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February 2020

The latest labour market figures published on 18 February are another set of very positive numbers with a large rise in employment in the quarter.

View analysis for February 2020.

  • Unemployment is 1,290,000, decreased by 17,000 from last month’s published figure (quarterly headline reduced by 16,000) and the unemployment rate 3.8%, showed no change on last month and also no change on last quarter.
  • The ONS figure for claimant unemployed is 1,234,500, and rose by 5,500 on last month, and the claimant rate is 3.4%.
  • The number of workless young people (not in employment, full-time education or training) is 962,000. This fell by 36,000 on the quarter, representing 14.0% of the youth population (fallen by 0.5 percentage points).
  • Youth unemployment (including students) is 481,000, reduced by 19,000 on the quarter.
  • There are 1.6 unemployed people per vacancy.
  • The employment rate is 76.5% (up by 0.2 percentage points on last month’s published figure and has risen by 0.5 percentage points in the preferred quarterly measure).

Duncan Melville, chief economist at Learning and Work Institute, commented:

The quarterly numbers for employment for October to December 2019 released today are again very positive, up by 180,000 and rather difficult to explain given that economic growth remains weak - last week the ONS reported that output did not grow in the last three months of 2019. Survey indicators suggest that Brexit related, and political uncertainty has receded following the decisive results of the December general election. However, uncertainty remains high driven by concerns over the potential for a No Deal outcome to the UK-EU trade talks this year (or only a minimalist thin trade agreement).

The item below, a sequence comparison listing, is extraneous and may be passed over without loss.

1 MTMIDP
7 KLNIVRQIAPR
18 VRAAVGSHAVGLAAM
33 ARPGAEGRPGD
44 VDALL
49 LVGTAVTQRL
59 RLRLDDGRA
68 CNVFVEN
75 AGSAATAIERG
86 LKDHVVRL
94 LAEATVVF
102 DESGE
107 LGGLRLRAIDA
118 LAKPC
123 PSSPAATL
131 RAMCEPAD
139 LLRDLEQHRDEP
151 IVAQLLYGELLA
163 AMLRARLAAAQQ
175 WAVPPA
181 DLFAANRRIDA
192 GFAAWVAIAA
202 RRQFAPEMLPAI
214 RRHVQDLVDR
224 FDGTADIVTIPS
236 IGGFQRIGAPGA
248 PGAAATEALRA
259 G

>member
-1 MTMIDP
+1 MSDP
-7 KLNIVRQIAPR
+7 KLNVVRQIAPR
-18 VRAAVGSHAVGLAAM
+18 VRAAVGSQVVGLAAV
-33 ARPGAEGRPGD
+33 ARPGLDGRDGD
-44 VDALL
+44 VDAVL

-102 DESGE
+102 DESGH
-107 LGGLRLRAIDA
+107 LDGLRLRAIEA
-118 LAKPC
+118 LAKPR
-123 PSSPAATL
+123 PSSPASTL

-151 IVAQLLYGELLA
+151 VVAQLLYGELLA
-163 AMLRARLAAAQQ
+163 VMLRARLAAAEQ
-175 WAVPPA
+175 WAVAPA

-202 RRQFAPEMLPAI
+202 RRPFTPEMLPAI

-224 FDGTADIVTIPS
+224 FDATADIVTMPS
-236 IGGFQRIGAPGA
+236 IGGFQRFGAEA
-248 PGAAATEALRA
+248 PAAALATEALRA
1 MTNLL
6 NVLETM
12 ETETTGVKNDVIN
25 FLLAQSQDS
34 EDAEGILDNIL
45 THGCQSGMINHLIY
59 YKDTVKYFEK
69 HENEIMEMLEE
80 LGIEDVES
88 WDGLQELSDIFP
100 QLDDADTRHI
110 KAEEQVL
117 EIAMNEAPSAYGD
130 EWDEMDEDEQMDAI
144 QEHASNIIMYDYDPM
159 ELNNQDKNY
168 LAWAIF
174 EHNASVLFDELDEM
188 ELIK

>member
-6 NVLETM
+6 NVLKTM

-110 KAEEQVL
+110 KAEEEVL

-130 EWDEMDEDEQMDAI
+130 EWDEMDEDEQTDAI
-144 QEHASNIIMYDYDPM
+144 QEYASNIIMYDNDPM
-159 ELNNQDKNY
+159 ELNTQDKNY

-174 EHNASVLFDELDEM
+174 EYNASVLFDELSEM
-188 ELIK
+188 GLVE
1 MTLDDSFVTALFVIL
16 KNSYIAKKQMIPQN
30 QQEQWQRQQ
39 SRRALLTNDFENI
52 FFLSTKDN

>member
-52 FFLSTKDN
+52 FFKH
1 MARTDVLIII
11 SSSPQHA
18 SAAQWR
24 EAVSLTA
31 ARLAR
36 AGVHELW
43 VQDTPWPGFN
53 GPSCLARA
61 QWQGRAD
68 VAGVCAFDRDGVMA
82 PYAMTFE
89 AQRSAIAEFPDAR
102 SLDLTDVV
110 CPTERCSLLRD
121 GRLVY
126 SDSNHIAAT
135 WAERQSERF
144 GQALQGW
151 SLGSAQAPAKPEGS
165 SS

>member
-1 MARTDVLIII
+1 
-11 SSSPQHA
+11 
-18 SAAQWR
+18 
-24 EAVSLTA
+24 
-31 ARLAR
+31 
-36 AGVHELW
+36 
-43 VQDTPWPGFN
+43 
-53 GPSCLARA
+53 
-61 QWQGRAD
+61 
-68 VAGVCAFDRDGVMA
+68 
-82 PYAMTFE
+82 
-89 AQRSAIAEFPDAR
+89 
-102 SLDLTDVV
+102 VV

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Paul Bivand,  associate director for statistics and analysis at Learning and Work Institute's said:

In early 2020, we are planning to revise these briefings. The move to Universal Credit has meant that the level and depth of information on benefit claimants has reduced dramatically, and has meant that some of our regular analysis has become more difficult to interpret. Comments and suggestions for coverage are welcome. Benefits statistics in particular are quarterly in large part (some less frequent) so these sections are likely to move to quarterly analysis.

Read full comment.


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Chart 12: Employment rate in the UK

The employment rate rose by 0.4 percentage points over the quarter, to 76.5%.

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Chart 13: Vacancies – whole economy survey

Vacancies (in the Office for National Statistics survey of the whole economy) rose slightly this month, to 810,000. As the number of vacancies is quite volatile, and frequently revised, the Office for National Statistics uses a three-month average.


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Chart 13: Claimants for inactive benefits and the economically inactive – inactivity benefits

The number of people inactive owing to long-term sickness has flattened off, while the benefit figures are showing sharper rises (with data some months behind).

This chart shows claimants of Employment and Support Allowance, and Universal Credit planning for work and those with no work requirements (both out of work) (the orange dots), compared with survey figures for the economically inactive owing to long-term sickness.

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Chart 6: Young people not in employment, full-time education or training

The number of out of work young people who are not in full-time education (962,000) has fallen in the past quarter by 36,000 , or 3.6%. The fall was largely among the inactive, with the number of unemployed young people not in full-time education or training falling at a lower rate.


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